In a recent post I asked the question, “Is Depression an Illness?” Many expressed strong feelings on this subject. Some argued that it is indeed an illness; others made the case that it was an experience that most of us go through, some more than others for sure, but classifying it as an illness leads one down a path toward taking unhealthy drugs that in the long run cause more harm than good.
In my recent post, I described Ms. Laren Stover’s story, who, rather than pathologizing her experiences of deep melancholy, she avoided taking psychiatric drugs to deal with it, and defended her experience as having artistic value.
“Whatever happened to experiencing the grace of melancholy, which requires reflection: a sort of mental steeping, like tea?….It visits you like a mist, a vapor, a fog. It is generally uninvited. And as some people are born into royalty, wealth and prestige, others inherit a disposition for sadness.”
Shortly after writing my article, I came upon another one published in the AARP Magazine titled, “The True Story of My Life on Antidepressants.” Today I thought I would summarize this story and then provide my personal comments.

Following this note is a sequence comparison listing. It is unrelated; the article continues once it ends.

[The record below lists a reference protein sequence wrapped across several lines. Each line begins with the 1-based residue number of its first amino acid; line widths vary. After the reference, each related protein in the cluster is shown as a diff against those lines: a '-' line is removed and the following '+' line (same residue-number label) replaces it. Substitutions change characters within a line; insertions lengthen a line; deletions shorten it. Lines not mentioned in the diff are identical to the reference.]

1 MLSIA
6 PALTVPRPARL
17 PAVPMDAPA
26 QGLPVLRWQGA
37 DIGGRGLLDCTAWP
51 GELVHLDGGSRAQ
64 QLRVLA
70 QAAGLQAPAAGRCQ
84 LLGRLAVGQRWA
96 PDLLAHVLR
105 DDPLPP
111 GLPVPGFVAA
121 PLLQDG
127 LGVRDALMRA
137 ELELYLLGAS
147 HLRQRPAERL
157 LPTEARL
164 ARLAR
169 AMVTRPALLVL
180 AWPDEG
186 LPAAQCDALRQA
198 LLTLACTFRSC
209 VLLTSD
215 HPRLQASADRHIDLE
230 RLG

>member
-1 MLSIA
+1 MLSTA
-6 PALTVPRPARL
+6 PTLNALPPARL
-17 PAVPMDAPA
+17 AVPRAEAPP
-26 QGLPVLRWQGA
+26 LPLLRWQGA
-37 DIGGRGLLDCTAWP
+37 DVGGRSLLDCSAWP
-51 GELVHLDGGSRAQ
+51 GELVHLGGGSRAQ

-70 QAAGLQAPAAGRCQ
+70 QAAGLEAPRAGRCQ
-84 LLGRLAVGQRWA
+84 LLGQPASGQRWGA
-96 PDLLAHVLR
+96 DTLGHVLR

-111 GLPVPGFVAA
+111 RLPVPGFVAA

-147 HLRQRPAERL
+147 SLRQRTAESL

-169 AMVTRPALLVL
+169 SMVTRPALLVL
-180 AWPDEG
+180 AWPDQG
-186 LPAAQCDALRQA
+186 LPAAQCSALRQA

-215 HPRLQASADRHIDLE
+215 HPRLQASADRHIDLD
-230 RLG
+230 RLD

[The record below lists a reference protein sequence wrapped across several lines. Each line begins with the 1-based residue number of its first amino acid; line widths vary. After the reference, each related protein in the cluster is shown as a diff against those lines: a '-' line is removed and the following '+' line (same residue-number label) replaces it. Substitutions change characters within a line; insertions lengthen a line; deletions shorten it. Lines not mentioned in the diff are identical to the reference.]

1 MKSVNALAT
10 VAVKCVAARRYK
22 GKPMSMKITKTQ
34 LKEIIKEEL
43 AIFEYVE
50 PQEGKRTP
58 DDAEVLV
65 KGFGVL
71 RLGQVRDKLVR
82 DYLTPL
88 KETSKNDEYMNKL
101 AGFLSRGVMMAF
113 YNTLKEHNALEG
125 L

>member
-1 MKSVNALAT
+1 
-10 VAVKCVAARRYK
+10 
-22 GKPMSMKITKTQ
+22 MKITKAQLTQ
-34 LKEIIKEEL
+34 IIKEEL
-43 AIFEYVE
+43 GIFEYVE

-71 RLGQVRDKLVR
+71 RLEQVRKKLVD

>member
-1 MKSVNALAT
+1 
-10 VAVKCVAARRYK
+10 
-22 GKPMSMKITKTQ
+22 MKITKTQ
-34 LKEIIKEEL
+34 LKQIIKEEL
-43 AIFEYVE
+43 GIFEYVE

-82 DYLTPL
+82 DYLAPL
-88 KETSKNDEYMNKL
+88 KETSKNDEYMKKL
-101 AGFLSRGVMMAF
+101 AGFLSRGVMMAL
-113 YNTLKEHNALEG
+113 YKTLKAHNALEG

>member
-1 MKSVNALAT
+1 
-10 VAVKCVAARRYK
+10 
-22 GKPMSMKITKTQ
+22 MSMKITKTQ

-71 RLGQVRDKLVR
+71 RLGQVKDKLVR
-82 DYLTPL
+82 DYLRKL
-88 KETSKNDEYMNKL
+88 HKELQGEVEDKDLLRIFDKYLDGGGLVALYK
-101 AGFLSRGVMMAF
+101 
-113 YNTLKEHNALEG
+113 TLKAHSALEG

A Summary of Meg Grant’s Story
Meg Grant, tells us that the first 25 years of her life was “pretty darn good.” She had a good marriage, wonderful friends, and both she and her husband had excellent jobs–she a journalist and he a clinical psychologist.
Then, after a major move to another city and taking on a new job, one morning she woke up very disoriented and fearful. She describes this incident as follows:
“My ears buzzed, my leg muscles spasmed, and my throat closed. What was worse: I did not know where — not even who — I was.”
After about five minutes, she started to become less confused. And then, as she tells us:
I shook my husband awake, paced the living room floor, then finally ran out into the street, where I doubled over, struggling to catch my breath.
“Take me to the hospital!” I demanded. Instead, Greg [her husband] walked me back into the house and calmed me down, telling me I’d probably just had a disorienting dream. “We’re in a new place,” he said, donning his therapist hat. “It’s normal that you might at times feel scared.” He managed to coax me, still shaking, back into bed, where he held me tight. With him at my side, I tossed and turned until dawn.
We then learn that over the course of the next three weeks Ms. Grant was concerned about her hands trembling, lack of sleep and appetite. According to her, she “was in panic mode 24/7.”
To help her through these experiences, she conferred with her internist, increased her exercise, and went to counseling. When none of this led to feeling as well as she would have liked, she decided to go to a psychiatrist. He or she explained to Ms. Grant that she was suffering from a serious depression, along with panic disorder, and then convinced her to take one of the drugs that the pharmaceutical industry refers to as “antidepressants.” She felt that this drug tamped down her anxiety enough to allow her to sleep. Nevertheless her problems continued.